A no-fault – in its true form – insurance policy covers a risk regardless of who was at fault in an accident. There is, however, no such policy in the United States and what is often referred as “no fault insurance” is, in fact, a hybrid limited-tort policy.
A more common no-fault insurance policy asks you, as the policyholder, to carry part of your own medical expenses on your insurance. Unlike, Tort auto insurance, if you are involved in a car accident, your insurer will take care of the medical bills whether or not you were at fault.
The purpose of the no-fault auto insurance is to make sure that everybody gets immediate medical treatment in the event of an accident. A lot of full-tort states complain about lengthy trials where injured people go after the at-fault party but have to pay for their hospital bills on their own, so this is where the no-fault system comes in handy. Medical expenses are covered immediately if you are injured in an accident and the insurer will then go after the at-fault party.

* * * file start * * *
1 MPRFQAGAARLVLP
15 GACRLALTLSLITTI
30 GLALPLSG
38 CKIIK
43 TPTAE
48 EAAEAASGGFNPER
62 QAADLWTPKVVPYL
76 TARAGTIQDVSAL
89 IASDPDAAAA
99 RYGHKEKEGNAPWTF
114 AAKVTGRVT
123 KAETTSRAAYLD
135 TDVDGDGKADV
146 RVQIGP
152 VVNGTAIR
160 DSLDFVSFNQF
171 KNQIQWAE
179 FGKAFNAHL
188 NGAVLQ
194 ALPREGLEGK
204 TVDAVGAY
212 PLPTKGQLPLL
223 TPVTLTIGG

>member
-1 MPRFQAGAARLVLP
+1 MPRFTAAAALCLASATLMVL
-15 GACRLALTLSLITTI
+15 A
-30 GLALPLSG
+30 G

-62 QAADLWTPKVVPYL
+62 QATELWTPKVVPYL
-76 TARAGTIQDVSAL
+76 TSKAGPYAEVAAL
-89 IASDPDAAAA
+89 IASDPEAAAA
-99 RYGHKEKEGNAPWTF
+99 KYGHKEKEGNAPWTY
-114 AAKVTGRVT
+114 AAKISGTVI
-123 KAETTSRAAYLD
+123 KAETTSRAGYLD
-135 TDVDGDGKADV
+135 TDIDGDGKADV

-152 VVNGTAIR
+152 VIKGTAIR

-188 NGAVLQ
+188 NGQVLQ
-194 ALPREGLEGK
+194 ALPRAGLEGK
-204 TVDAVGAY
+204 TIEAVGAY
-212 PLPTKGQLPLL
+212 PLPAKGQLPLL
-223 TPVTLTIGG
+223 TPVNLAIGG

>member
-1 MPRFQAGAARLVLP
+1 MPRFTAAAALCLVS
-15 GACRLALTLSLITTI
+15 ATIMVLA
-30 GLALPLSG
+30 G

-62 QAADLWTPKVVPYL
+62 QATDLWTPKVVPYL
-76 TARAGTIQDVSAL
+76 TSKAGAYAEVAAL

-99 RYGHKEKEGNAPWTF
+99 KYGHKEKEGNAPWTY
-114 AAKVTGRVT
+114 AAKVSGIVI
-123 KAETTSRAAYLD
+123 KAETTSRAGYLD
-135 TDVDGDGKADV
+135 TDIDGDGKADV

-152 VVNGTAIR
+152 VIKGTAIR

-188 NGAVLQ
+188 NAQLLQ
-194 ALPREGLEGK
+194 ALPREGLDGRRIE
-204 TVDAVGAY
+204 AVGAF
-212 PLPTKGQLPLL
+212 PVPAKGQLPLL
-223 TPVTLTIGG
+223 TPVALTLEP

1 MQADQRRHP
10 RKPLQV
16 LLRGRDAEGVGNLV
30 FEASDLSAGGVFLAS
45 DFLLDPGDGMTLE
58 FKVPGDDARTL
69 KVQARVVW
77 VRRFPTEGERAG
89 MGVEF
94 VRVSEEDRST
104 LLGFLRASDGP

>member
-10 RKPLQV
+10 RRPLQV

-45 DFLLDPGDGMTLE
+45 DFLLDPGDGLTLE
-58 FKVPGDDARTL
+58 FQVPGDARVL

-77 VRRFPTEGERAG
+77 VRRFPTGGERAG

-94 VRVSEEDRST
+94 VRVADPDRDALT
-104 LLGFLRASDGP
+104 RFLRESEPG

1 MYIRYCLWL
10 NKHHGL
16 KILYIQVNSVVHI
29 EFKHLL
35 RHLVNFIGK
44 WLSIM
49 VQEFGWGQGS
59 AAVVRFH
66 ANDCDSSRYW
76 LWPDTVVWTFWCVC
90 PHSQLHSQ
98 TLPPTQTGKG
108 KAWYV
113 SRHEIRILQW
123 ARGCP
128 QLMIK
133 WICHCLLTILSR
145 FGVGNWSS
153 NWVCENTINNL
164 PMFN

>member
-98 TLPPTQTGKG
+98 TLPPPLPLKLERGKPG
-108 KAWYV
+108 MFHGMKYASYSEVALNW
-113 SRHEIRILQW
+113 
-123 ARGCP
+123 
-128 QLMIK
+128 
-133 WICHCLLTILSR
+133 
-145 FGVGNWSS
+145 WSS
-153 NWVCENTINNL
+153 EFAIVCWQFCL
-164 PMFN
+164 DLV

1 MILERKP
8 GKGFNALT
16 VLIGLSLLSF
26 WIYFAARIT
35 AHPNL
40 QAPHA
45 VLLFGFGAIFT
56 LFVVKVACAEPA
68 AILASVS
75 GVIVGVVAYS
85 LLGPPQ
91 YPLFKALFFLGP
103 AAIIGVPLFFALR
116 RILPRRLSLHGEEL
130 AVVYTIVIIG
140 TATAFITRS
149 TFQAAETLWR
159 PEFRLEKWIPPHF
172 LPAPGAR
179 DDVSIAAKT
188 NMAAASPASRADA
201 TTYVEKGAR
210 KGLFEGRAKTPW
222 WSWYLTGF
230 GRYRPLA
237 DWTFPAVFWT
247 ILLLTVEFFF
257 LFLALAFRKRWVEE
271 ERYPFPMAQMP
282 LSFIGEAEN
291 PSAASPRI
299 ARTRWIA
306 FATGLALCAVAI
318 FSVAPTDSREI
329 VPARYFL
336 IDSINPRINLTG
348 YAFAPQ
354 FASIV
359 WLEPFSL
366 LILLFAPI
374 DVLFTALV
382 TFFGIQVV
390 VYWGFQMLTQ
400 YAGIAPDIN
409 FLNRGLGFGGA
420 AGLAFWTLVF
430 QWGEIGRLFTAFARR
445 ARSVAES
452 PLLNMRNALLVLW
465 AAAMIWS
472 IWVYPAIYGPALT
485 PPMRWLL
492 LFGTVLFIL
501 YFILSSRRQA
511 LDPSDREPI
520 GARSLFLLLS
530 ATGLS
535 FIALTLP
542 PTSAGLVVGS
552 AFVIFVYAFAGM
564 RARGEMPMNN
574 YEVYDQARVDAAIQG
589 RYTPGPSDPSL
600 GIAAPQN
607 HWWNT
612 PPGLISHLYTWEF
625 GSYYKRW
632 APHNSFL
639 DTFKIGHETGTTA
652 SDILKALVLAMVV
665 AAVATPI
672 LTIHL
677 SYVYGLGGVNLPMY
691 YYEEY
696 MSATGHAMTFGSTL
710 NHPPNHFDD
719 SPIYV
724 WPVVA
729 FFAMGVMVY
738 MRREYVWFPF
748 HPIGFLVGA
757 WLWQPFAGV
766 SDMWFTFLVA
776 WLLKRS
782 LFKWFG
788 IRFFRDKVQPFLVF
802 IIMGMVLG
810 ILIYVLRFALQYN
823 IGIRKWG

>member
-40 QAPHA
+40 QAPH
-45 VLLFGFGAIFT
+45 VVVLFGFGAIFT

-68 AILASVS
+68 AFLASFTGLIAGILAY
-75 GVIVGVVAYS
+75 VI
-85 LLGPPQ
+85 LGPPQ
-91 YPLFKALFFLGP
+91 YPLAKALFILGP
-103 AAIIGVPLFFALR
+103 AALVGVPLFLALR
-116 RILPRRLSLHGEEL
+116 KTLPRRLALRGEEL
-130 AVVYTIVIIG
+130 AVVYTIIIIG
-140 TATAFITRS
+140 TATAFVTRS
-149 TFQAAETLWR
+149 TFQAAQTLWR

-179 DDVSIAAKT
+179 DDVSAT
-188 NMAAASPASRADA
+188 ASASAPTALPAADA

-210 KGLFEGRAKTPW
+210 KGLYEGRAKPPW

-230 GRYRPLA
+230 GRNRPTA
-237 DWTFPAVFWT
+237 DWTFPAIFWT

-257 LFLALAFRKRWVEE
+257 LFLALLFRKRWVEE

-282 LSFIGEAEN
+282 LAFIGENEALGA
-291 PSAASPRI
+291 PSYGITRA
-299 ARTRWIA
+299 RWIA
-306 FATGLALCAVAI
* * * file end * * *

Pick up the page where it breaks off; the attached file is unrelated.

Two of the most common forms of no-fault protection are:
- PIP – Personal Injury Protection – covers the medical expenses of the driver and the passengers in the event of an accident, regardless of who caused it;
- OBEL – Optional Basic Economic Loss – is offered to New York residents and provides an extra $25,000 worth of coverage for injuries and lost wages. It applies to the policyholder, as well as passengers and pedestrians injured in a car wreck.